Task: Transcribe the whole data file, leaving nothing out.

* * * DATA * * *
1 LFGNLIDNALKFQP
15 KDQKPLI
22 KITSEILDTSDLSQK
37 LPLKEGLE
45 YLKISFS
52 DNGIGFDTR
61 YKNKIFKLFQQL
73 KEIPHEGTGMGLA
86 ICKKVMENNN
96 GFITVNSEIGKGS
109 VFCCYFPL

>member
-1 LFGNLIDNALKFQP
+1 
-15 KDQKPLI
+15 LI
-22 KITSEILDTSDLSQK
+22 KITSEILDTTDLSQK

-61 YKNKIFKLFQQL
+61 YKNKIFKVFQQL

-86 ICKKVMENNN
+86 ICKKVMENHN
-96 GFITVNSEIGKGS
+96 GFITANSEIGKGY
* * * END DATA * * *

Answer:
1 LFGNLIDNALKFQP
15 KDQKPLI
22 KITSEILDTSDLSQK
37 LPLKEGLE
45 YLKISFS
52 DNGIGFDTR
61 YKNKIFKLFQQL
73 KEIPHEGTGMGLA
86 ICKKVMENNN
96 GFITVNSEIGKGS
109 VFCCYFPL

>member
-1 LFGNLIDNALKFQP
+1 
-15 KDQKPLI
+15 LI
-22 KITSEILDTSDLSQK
+22 KITSEILDTTDLSQK

-61 YKNKIFKLFQQL
+61 YKNKIFKVFQQL

-86 ICKKVMENNN
+86 ICKKVMENHN
-96 GFITVNSEIGKGS
+96 GFITANSEIGKGY